Average … Yussele?
"Average Joe," which begins its fourth season of beauty and the best June 28, at 8 p.m., has proved to be one of NBC's more extraordinary success stories.
But, take a look around at the contestants, and for an ethnic group that averages 3 percent of the population, don't Jews make up a disproportionate percentage of "Average Joes"?
"Well, the first season, Stuart and I looked around – and Stuart [Krasnow] and I are both Jewish," says Philadelphian Andrew Glassman, who, with Krasnow, are the series executive producers.
And there they were – Jews to the left of them, Jews to the right of them, Jews in front of them.
"We had a significant number of contestants who were Jewish," concedes Glassman, the former star reporter of NBC 10 in Philadelphia, whose Emmy-winning ways earned him spots on WNBC and CNBC.
If Glassman's got a special fan in the cheering section with an Andrew cap on her kup, it's his bubba Muriel of Bala Cynwyd.
What a starting lineup her grandson's helped assemble; more Joe de Meeskeit than Joe DiMaggio.
Yet for the Average Joes assembled, they have suddenly become players in a ballpark where they had previously never gotten to first base. It's like Woody Allen batting .400 – if Woody Allen could hit (other than on girls) and could run (without worrying about blisters.)
All 'Oys' front
"It's not a social comment," chuckles Glassman, "but there is something about that Woody Allen-character type that resonates with audiences," that makes so many average Jews Average Joes in their oys.
Was there a question on the application that asked, "Do you eat all your vegetables and belong to the Clean Plate club, so that orphans in China won't suffer?"
Geek chic? "There is something about the good Jewish boy image, although I wouldn't label Woody Allen a good Jewish boy."
But label the series a hit. And the current "Average Joe: The Joes Strike Back" may be the most striking, as the anti-comely contestants compete for the attentions of flame-haired fave Anna Chudoba.
And, as usual, it all begins – as anyone who takes SEPTA knows – with the "see" bus, the vehicle of choice as the Average Joes – whose average weight would alarm the Surgeon General – disembark and bark out the greetings to the stunning if stunned Anna.
Judging by the puzzled and perplexed look on her face, Anna – who arrives at the luxurious waterside setting expecting a Fabio fable of her own – must be translating the "Hi, I'm Harold Gold" greeting she gets into "Hi, I'm Zenox, and I just arrived from another planet."
Ah, Harold Gold, the golden boy … or as he calls himself "Solid Gold." So, where's the mettle in his 18K charm bracelet of a bid for a step-up in social life?
Another … Jewish guy? Hey, kibitzes Glassman, "it's not like we went from synagogue to synagogue looking for contestants."
Bimah him up to the winner's circle, for the good-looking Glassman – an Average Joe Andrew ain't – has another success story on his hands.
Indeed, this edition, in which a harem of hunks as players is again brought in to give the Joes the heebie-jeebies, makes up for that jilted-Joe setup with make-overs. Some of those Joes let down easily by Anna get a lift with help from trainers, doctors and other professionals, hoping their extreme makeover may lead to makeouts with Anna.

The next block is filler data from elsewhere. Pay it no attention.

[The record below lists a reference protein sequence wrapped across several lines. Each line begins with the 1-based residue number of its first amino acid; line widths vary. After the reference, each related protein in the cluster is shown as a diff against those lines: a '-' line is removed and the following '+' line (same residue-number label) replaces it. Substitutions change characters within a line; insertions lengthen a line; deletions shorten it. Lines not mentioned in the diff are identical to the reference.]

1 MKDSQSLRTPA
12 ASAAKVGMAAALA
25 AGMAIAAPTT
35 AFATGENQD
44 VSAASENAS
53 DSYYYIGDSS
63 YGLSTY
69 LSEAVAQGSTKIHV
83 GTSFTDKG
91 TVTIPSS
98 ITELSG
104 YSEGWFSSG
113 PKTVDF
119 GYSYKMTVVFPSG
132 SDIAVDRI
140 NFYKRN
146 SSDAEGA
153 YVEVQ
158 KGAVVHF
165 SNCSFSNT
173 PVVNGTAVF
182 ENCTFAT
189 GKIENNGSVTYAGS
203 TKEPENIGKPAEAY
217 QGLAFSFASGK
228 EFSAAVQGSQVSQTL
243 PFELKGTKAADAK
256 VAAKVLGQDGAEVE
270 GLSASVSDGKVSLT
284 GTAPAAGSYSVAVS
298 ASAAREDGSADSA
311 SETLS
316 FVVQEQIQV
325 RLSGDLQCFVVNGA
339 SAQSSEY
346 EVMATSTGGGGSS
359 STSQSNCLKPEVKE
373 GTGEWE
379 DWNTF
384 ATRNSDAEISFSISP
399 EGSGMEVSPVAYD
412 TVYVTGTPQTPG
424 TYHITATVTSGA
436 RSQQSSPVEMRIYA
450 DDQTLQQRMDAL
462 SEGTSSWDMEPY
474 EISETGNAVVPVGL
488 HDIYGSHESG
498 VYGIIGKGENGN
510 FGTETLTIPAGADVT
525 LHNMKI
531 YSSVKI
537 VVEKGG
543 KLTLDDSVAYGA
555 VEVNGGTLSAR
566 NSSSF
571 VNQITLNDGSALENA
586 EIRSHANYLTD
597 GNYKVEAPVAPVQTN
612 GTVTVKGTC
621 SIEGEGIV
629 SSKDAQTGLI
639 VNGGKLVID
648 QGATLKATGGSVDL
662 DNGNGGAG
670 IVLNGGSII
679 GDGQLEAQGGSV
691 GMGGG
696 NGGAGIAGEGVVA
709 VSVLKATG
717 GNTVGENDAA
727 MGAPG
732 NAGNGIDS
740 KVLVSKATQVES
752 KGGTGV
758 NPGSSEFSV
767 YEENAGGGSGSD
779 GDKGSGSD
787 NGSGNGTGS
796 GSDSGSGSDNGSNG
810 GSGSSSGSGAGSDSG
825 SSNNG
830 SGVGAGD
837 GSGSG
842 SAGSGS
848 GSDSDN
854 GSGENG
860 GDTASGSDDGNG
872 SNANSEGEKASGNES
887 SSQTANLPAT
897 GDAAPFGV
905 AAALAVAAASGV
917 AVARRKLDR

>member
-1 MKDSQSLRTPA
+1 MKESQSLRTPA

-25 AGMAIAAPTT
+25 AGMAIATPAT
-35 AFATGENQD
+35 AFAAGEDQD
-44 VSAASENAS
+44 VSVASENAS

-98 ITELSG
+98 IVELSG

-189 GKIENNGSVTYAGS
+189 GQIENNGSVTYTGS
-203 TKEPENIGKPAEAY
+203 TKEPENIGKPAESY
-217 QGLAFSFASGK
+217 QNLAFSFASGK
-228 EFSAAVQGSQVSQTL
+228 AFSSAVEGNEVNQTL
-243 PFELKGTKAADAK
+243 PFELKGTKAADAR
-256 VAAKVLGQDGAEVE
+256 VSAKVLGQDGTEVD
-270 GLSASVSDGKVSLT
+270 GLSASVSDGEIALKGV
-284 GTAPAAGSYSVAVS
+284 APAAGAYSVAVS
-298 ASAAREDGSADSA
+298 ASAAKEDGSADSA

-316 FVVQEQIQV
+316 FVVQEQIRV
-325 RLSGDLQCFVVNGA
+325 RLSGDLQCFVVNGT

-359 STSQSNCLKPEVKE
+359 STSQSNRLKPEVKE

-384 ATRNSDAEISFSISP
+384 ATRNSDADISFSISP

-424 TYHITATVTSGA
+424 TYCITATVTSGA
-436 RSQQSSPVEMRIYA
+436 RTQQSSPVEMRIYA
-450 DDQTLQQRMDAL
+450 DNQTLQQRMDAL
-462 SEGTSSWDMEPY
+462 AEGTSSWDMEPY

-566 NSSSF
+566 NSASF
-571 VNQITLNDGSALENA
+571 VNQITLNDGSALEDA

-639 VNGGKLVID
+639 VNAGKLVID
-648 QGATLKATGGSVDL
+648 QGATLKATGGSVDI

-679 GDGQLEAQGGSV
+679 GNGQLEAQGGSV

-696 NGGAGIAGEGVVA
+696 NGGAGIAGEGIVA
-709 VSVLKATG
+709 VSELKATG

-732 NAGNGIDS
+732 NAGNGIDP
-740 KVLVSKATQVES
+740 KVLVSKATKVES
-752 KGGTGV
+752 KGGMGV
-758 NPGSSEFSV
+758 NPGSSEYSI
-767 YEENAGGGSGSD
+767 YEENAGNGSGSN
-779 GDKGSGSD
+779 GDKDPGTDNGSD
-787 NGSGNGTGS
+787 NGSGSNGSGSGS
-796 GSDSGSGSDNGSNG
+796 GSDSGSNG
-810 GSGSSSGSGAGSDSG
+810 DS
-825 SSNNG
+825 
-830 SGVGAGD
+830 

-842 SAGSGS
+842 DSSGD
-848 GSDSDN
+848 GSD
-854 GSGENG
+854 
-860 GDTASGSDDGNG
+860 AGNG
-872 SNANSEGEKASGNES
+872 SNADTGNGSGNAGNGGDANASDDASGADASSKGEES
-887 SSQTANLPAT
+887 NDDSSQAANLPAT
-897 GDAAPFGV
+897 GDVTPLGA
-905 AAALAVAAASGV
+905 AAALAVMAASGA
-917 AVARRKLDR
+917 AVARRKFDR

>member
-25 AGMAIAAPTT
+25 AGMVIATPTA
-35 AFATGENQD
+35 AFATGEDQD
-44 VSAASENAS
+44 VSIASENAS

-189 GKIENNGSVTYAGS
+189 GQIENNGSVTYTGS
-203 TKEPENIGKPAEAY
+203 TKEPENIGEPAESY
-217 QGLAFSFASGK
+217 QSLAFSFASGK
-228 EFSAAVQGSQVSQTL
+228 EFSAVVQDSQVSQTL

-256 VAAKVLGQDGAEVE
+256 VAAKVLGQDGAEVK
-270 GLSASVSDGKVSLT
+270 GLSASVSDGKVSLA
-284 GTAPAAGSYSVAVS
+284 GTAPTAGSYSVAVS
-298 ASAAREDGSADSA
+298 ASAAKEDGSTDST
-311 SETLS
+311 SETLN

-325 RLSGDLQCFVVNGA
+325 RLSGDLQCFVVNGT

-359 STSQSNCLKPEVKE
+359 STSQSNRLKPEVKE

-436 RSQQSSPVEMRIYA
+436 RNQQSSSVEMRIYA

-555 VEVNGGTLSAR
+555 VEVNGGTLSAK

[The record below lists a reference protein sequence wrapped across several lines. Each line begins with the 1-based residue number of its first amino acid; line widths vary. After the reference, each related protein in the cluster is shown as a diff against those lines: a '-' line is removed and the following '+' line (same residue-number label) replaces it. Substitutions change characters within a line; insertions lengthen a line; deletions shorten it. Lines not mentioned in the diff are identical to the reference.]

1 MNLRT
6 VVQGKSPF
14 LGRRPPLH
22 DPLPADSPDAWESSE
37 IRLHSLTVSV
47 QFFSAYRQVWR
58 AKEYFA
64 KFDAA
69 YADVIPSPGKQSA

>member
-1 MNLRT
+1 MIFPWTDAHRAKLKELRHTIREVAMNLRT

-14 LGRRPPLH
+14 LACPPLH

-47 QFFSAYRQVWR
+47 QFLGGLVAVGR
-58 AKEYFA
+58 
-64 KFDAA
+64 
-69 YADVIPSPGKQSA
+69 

"It's a pretty good deal," says Glassman of the gimmick that builds muscles and self-confidence.
But there's more than glitz to the glamour: "We're asking how does the makeover change another person's perception of you?"
Glassman perceived the task before him differently than it turned out. "I vastly underestimated what it takes to put a show like this together."
But he's had it all together for some time. The award-winning newsman exchanged the reality of being in the "back of an NBC 10 news van doing stories," to being a reality-series guru.
Credit Glassman with always having street cred, and turning in breaking-news that broke with standard-issue glam-boy banter. Channel 10 had a 10 in the reporter who went on to raise numbers for other stations, as well as raising the barrier for reality shows.
"We try to do this in a very sweet way," says Glassman of the heart-to-heart haimisch haven supplied for the "Average Joes."
But what about the women, the beauties who surprisingly find themselves not in Camelot but Spamalot?
"The women do get a little upset," Glassman concedes, "and you can see it in their eyes. But we say to them, 'You'll learn more about yourself on this show than you'd think' – and what a rich time they have."
So, if the prince is a frog, they still can take the ribit and come out on top. Even the tail ends of fractured fairy tales can end happily. When the Average Joe winner of the second season discovered his lovely inamorata had a thing for Fabio, he wound up leaving her. But they worked it out off-screen, says Glassman. "And today, they're happily back together."
And Adam Nesh – "Adam's a dear friend" – one of the more popular Yusseles who had his own choice of "Average Janes" in a spinoff of the series, "is doing very well; he's happy," albeit with someone other than the one he danced off the set with.
Glassman's own dance card is filled these days; he has another reality series, "Three Wishes," with Amy Grant, coming up on NBC, in which down-on-their luck contestants luck out to get some dreams fulfilled.
Grant Glassman his own wish and it's one you don't need a Joe-of-a genie to understand: "All you want to do is put your heart into your work, and hope you have the best show by doing something good for people."
Nothing average about that noble ambition.